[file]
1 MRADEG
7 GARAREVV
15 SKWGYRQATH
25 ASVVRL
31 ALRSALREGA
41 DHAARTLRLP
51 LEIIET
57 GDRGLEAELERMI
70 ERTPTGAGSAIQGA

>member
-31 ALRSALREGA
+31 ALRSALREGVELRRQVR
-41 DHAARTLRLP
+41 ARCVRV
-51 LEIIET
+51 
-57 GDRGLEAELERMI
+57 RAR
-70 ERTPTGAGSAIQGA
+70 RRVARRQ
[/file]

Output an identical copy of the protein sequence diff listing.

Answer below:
1 MRADEG
7 GARAREVV
15 SKWGYRQATH
25 ASVVRL
31 ALRSALREGA
41 DHAARTLRLP
51 LEIIET
57 GDRGLEAELERMI
70 ERTPTGAGSAIQGA

>member
-31 ALRSALREGA
+31 ALRSALREGVELRRQVR
-41 DHAARTLRLP
+41 ARCVRV
-51 LEIIET
+51 
-57 GDRGLEAELERMI
+57 RAR
-70 ERTPTGAGSAIQGA
+70 RRVARRQ